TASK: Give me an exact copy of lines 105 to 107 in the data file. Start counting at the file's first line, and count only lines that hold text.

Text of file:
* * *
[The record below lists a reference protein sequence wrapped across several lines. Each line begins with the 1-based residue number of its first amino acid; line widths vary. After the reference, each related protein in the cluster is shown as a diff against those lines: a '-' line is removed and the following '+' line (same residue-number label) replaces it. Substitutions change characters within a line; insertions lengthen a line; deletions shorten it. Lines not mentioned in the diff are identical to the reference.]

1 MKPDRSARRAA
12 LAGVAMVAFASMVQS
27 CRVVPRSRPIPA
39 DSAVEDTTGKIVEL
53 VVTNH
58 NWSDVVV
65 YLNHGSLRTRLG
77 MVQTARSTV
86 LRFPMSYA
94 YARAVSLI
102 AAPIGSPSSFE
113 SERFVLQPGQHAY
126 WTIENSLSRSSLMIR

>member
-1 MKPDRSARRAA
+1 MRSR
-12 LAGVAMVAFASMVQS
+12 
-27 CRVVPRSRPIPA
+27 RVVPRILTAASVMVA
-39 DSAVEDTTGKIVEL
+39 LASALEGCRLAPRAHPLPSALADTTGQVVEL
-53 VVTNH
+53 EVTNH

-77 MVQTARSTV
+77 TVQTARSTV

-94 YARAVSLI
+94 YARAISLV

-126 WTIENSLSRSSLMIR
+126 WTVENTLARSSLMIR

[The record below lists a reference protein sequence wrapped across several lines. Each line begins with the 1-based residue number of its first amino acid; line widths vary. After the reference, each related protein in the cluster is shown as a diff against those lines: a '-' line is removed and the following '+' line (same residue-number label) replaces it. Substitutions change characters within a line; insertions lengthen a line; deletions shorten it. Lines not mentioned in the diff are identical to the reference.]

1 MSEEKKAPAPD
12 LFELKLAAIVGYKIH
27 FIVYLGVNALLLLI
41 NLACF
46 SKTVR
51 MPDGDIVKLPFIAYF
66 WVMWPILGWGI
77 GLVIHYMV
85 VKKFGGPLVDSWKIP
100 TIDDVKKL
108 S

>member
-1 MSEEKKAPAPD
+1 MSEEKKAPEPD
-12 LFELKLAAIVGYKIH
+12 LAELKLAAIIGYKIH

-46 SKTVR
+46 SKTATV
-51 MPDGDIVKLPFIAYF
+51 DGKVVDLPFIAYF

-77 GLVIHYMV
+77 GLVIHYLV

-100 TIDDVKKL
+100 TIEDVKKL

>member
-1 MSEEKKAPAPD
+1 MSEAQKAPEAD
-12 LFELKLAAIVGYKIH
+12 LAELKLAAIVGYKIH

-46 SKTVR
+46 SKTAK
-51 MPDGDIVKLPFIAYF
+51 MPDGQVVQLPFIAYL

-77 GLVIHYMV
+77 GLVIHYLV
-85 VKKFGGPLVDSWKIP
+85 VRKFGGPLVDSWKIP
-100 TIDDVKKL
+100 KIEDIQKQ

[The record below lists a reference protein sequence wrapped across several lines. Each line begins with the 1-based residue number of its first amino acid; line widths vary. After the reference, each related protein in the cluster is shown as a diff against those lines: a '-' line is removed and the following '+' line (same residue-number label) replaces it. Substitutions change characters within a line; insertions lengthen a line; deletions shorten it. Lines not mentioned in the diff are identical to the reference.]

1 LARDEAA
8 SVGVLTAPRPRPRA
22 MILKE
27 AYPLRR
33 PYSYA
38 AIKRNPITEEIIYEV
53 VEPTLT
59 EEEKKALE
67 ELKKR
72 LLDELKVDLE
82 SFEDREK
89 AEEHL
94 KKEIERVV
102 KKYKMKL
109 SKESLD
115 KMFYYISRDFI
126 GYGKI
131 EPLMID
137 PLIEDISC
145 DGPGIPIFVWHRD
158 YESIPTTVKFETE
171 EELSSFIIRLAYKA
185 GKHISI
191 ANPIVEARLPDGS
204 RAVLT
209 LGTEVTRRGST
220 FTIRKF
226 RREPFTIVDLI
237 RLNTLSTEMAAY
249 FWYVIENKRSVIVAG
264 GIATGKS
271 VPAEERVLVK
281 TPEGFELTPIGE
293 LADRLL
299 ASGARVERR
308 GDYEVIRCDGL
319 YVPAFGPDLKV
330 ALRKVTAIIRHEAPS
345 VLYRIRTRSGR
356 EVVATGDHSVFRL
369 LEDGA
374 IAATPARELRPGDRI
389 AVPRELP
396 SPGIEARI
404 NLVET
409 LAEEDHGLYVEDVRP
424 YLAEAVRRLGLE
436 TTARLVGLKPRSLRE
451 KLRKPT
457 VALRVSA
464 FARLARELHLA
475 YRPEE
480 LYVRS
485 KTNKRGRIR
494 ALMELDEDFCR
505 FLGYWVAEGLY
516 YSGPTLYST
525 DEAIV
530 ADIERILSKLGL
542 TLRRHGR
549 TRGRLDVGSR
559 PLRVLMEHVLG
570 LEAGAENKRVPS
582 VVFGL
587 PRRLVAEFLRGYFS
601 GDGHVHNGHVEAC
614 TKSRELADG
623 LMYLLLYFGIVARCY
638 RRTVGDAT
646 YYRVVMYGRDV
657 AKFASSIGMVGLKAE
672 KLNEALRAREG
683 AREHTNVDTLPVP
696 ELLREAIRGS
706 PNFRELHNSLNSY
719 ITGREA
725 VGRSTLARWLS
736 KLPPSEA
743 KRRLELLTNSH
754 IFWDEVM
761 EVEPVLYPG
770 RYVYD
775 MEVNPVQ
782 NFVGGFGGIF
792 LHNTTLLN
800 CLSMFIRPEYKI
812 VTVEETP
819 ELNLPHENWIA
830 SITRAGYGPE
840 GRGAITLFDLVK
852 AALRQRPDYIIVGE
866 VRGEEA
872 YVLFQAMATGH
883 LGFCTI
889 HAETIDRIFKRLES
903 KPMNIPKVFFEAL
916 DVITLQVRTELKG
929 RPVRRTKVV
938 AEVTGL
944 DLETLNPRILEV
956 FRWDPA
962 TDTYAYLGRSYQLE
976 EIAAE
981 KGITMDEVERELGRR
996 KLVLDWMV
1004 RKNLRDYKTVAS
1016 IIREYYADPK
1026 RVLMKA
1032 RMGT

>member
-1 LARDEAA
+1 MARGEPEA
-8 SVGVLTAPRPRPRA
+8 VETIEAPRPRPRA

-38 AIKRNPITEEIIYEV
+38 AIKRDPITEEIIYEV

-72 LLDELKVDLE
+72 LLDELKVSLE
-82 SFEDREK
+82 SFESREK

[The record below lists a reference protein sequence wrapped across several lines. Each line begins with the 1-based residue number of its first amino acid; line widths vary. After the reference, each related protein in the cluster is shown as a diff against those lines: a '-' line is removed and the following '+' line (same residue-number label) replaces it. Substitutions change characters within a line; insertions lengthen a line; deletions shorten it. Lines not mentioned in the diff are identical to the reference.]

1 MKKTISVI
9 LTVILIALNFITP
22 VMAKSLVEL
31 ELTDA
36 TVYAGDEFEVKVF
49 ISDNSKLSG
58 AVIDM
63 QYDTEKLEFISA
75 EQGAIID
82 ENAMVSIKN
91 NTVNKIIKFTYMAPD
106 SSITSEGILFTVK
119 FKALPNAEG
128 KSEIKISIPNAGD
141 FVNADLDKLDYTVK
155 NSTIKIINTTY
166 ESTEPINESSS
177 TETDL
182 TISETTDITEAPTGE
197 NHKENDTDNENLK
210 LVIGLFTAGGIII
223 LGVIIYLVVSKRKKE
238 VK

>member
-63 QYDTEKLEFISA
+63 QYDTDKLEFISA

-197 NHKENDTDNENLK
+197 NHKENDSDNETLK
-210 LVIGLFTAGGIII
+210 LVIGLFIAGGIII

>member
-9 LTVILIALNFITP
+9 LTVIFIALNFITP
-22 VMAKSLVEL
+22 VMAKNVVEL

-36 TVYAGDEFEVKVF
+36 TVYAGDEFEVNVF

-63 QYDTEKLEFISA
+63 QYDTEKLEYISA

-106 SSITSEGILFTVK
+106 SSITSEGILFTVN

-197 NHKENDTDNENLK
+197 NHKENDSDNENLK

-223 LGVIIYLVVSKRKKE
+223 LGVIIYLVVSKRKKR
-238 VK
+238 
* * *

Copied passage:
281 TPEGFELTPIGE
293 LADRLL
299 ASGARVERR